That got me thinking about what it takes to do good in the world.  I don’t mean doing enormous works, or something that will get your name out there into the ether to be remembered for generations to come, but the little things that just make the world a little nicer for your having been in it. What have you done today that left this a nicer place than what you found when you got up this morning? How about last week? Last month? Last year? I’ll be honest. I don’t do nearly as much as I would like. I don’t have an excuse really; in fact sometimes I don’t even make the conscious decision to do nothing. I just don’t get up off my tuchus and get anything accomplished.
I am trying to shake off the apathy and motivate myself a little in that regard. Hectic as my days are, surely I can squeeze a few minutes out occasionally to do something positive. If I can’t get out of the house today to do something out there, I can at least give a shout out to those who are. So, here goes…….
There are so many really worthy charities and organizations that are working to make this world a better place for all of us. Check these people out. Go there, call them, visit their online sites. Here are a handful of those I have had some connection in the past, or am working with now:
Mother’s Milk Bank of Austin
Austin, Texas, USA

This organization provides breastmilk for premature infants and critically ill infants. Caring professional people, and just an absolute joy to work with. As a current donor, I can promise you that the process of getting approved and into their system is practically painless. Contact them, and they will talk to you over the phone with a brief survey. They then send you a packet of paperwork to fill out, including a section for your doctor & your baby’s doctor complete. The questions are pretty equivalent to what you answer at the Red Cross when you give blood. If everything looks good, you make a run to one of their approved lab testing centers for some blood tests. Once they get the results back, if everything looks good, you are in. They send you collection containers & shipping containers as well as all the stickers & paperwork to send them back. The shipping cost is on them, and FedEx will come to your house and do the pick up. The only thing it will cost you is a few trips to drop off paperwork at the doctor’s office & to the lab. You need to pack your shipment with dry ice, so there is that very minor expenses, but they will offer to reimburse you for that as well. If you are a nursing momma, consider this agency. They really need all the help they can get, because there is no shortage of babies and need. The only thing it will cost you in the long run is a little time.
The Cord Blood Bank of Arkansas
University of Arkansas for Medical Sciences (UAMS)
Little Rock, Arkansas, USA

Uses the donations they receive for both stem cell research and for transfusions to critically ill children & adults. Sadly, the term “stem cell research” has acquired a negative vibe to it due to political and theological pressures. It is important to understand that the research these people do is from voluntary donations of new mothers of healthy infants and not connected with any form of cessation or termination of pregnancy. The blood from the umbilical cord, which is routinely thrown away as medical waste after delivery in many locations, can be collected and sent to this agency. There, they are able to bank it for future use. The approval process is pretty easy. Contact them and have the packet of information sent to you. Complete the medical history and return it. There will be some things for your doctor to fill out as well. Once approved you receive a box containing both the collection kit and instructions on how to use it. Take it to the hospital and the nurses caring for you will work with the doctor to collect the blood from your placenta after delivery. The collection process is completely painless to both mom and baby. After it is collected, box it up according to the instructions and notify the courier, who will pick it up and return it to the Cord Blood Bank. Easy-peasy. It costs you just a little bit of your time filling out forms, and a little extra blood draw when you get to the hospital. Best of all, this is something that, in all likelihood, your hospital would have THROWN AWAY otherwise.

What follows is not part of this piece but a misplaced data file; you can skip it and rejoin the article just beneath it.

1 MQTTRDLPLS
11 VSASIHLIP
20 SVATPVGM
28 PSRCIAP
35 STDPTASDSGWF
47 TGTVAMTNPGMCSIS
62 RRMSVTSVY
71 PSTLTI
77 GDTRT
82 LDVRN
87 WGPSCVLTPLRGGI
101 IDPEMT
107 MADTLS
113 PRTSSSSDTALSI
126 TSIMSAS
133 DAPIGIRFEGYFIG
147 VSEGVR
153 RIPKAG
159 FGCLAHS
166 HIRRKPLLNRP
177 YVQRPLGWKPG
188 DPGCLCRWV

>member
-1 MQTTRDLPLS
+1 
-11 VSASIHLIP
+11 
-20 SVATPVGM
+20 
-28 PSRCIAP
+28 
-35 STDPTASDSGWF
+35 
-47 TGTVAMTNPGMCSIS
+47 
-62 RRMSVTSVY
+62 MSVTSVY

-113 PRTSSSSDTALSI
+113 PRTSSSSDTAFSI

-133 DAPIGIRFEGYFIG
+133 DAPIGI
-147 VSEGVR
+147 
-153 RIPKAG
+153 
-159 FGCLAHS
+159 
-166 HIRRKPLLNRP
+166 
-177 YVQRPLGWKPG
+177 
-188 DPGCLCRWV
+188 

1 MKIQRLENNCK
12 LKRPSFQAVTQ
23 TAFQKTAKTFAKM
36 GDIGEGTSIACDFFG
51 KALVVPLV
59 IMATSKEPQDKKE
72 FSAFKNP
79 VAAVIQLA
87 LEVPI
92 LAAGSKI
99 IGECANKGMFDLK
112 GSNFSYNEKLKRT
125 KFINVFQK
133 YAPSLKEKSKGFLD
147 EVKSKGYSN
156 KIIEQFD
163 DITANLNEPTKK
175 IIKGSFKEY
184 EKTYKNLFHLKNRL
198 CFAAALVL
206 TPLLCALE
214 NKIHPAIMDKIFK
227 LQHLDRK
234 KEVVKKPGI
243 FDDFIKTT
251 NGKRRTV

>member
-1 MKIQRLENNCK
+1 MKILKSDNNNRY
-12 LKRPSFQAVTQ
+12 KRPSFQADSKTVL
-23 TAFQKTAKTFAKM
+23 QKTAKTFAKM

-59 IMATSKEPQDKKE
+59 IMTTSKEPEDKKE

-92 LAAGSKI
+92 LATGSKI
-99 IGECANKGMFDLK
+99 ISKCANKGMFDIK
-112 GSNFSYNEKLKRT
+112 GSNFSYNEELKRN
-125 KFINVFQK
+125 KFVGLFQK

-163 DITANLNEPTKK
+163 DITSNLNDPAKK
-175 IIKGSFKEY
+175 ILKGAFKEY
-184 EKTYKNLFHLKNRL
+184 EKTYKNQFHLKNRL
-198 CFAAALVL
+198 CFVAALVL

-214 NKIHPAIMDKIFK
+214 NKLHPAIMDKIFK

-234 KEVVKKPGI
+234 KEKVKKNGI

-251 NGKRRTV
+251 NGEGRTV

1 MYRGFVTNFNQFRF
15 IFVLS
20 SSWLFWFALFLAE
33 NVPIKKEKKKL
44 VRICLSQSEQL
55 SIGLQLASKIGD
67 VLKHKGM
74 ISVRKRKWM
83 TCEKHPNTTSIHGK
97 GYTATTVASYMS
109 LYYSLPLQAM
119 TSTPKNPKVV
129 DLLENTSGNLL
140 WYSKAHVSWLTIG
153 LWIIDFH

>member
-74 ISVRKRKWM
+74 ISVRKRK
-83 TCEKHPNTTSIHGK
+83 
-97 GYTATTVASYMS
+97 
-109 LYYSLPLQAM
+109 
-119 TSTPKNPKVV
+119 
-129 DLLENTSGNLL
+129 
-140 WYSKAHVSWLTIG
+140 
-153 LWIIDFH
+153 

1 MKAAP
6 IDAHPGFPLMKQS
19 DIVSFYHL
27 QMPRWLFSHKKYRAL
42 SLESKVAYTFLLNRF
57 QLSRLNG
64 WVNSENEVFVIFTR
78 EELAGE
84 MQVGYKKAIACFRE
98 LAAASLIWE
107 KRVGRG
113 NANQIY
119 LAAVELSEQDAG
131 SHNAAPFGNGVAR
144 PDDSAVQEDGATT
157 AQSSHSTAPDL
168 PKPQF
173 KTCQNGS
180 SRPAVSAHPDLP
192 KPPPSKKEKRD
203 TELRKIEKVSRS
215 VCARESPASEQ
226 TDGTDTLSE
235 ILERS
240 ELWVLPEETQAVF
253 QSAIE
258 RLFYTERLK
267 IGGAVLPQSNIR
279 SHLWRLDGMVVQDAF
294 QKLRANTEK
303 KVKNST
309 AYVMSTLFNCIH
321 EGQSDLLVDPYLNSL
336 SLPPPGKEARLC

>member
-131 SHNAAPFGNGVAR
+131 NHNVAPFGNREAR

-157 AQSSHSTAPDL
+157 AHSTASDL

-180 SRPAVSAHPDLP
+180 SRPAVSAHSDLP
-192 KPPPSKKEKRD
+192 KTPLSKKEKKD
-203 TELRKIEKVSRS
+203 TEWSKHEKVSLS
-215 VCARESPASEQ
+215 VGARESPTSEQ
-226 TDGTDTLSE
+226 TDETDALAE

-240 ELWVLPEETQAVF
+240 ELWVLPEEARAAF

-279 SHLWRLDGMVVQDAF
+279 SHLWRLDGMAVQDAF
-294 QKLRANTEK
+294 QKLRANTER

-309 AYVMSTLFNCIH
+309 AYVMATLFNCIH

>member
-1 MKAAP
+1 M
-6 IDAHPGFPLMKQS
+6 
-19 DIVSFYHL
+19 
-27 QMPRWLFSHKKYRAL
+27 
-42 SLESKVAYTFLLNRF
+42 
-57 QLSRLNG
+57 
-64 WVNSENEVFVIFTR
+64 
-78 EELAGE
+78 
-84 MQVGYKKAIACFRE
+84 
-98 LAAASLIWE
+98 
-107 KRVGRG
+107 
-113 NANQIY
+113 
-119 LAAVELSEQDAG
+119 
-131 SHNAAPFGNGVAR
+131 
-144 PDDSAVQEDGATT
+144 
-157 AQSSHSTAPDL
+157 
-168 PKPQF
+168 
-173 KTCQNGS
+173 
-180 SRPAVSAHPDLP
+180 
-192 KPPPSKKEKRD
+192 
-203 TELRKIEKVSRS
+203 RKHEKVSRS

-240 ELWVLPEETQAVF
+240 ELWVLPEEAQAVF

The Red Cross
located pretty much everywhere, seriously

This one probably doesn’t need to much of an explanation. Find a center in your area. Go there. Show them your id and fill out their questionnaire. They will do a finger stick to make sure you aren’t anemic. If you are okay to donate, they hook you right up. You even get a cookie afterwards. Hooray, you did it!
So yeah, nothing new or startling here. Just wanted to give a shout out to some worthy people doing a lot of good. They need all the help they can get, whether it be financial donations or volunteering at a local center, or just simply getting into the system of donors. With these great agencies doing all they can to make an impact, the least I can do is give them whatever I can. How about you?